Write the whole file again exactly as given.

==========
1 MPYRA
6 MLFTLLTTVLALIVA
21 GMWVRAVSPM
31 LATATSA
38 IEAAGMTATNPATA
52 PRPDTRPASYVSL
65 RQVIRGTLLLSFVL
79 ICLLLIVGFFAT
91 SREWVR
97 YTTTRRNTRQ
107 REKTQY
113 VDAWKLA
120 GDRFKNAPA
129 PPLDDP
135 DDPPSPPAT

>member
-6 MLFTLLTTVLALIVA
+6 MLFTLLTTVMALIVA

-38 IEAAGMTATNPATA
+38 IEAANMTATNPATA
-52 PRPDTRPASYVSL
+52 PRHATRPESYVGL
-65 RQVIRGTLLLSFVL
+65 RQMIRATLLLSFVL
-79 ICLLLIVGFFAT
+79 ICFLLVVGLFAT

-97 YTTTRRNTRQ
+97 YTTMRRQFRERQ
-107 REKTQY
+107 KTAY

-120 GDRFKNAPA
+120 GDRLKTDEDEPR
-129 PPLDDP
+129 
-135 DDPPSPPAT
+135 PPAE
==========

1 MPYRA
6 MLFTLLTTVLALIVA
21 GMWVRAVSPM
31 LATATSA
38 IEAAGMTATNPATA
52 PRPDTRPASYVSL
65 RQVIRGTLLLSFVL
79 ICLLLIVGFFAT
91 SREWVR
97 YTTTRRNTRQ
107 REKTQY
113 VDAWKLA
120 GDRFKNAPA
129 PPLDDP
135 DDPPSPPAT

>member
-6 MLFTLLTTVLALIVA
+6 MLFTLLTTVMALIVA

-38 IEAAGMTATNPATA
+38 IEAANMTATNPATA
-52 PRPDTRPASYVSL
+52 PRHATRPESYVGL
-65 RQVIRGTLLLSFVL
+65 RQMIRATLLLSFVL
-79 ICLLLIVGFFAT
+79 ICFLLVVGLFAT

-97 YTTTRRNTRQ
+97 YTTMRRQFRERQ
-107 REKTQY
+107 KTAY

-120 GDRFKNAPA
+120 GDRLKTDEDEPR
-129 PPLDDP
+129 
-135 DDPPSPPAT
+135 PPAE